The Connection <--> Collaboration Continuum


Oliver Marks picks up on a conversation he didn’t know I was having with myself in his blog post, Collaborative Networks vs Social Networks. This social vs collaborative thread resonates with a tension that I’ve noticed in my client work lately, and also in trying to map social & collaborative tools to meet clients’ needs in supporting networks. It boils down to whether the emphasis in the network is to make connections to share experiences, contacts, ideas; or to collaborate, engaging in activities to produce something. It’s not an either/or, of course. Web 2.0 has made us aware of the vitality of that comes from socially-generated content — comment streams on blogs, activity streams in microblogging, and so on — which can be precursors of collaborative activity.

In terms of tool selection, I did a very quick review of three “free” cloud platforms for a client to compare some of the specific features. I discovered that platforms strong on the connection side (profiles, activity streams, blogging)  were weak on the collaboration side (wikis, workspaces, file folders, task management).  A real sticking point for many groups is the need (perceived, perhaps, because we are so used to organizing this way) is for file folders and folder management.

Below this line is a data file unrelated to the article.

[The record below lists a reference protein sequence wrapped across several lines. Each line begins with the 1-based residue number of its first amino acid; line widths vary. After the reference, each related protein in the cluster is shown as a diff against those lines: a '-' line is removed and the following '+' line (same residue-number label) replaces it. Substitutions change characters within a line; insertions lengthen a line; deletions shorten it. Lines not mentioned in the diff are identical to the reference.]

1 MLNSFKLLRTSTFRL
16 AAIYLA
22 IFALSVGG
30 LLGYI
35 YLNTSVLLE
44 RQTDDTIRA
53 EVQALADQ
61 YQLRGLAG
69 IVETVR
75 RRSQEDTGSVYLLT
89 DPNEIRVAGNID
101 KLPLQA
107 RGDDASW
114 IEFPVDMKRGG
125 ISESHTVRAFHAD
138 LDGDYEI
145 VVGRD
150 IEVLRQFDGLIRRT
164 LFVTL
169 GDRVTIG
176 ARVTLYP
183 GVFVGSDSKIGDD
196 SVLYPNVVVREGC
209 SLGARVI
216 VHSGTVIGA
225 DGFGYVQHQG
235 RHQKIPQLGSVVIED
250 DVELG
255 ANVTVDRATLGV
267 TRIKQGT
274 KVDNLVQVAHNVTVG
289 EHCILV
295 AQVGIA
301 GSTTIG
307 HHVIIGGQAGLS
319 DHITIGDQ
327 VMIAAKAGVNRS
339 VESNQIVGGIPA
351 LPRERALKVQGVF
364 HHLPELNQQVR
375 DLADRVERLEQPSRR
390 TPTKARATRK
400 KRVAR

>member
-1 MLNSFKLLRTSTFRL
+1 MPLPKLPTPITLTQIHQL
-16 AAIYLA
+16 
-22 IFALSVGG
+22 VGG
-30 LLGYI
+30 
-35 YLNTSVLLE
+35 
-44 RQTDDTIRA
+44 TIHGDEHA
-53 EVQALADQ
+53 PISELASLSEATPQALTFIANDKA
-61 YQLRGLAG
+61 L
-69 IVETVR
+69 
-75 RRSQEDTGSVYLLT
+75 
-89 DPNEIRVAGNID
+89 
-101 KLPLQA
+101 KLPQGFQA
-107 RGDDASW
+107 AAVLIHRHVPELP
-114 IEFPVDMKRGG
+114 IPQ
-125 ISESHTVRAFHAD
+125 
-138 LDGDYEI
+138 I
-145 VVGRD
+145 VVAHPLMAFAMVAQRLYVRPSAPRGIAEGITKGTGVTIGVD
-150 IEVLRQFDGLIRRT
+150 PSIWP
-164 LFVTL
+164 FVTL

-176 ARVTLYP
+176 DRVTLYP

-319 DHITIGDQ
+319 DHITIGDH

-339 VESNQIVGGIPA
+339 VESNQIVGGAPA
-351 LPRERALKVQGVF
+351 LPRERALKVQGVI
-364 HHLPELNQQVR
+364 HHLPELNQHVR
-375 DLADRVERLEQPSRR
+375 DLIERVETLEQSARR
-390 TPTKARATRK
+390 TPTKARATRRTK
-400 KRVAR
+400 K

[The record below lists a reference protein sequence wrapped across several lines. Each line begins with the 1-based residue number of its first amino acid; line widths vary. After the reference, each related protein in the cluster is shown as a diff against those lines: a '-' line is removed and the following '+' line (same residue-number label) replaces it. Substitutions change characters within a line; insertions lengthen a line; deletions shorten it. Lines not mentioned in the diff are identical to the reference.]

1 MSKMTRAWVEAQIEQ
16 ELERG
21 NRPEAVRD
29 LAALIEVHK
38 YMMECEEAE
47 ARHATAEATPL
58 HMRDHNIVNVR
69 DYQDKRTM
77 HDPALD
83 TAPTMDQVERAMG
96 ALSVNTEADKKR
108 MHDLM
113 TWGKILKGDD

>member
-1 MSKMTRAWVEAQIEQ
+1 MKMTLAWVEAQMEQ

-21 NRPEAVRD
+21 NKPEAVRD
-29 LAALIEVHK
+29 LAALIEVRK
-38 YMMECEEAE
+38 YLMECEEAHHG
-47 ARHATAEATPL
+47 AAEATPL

This tension, in particular with respect to software/platform selection, was highlighted by an observation on an E2.0 conference panel. Walton Smith, a senior associate from Booz Allen Hamilton presented this year’s Open Enterprise Award gave a great talk about, a social networking platform developed for the consulting firm’s worldwide network., he said, is built around people, focusing on connections and activity streams — finding people and seeing what they are up to. But when asked about collaboration, Smith admitted that they continue to use SharePoint for that.

Lesson: you can develop a good social network inside the organization to satisfy the needs for connecting, but when you want to collaborate, you need a tool that provides more rigor for content and task management.

The  tension between connection and collaboration (and how to balance it) (and the role of content) is one of the most important issues in supporting networks in Enterprise 2.0 organizations.

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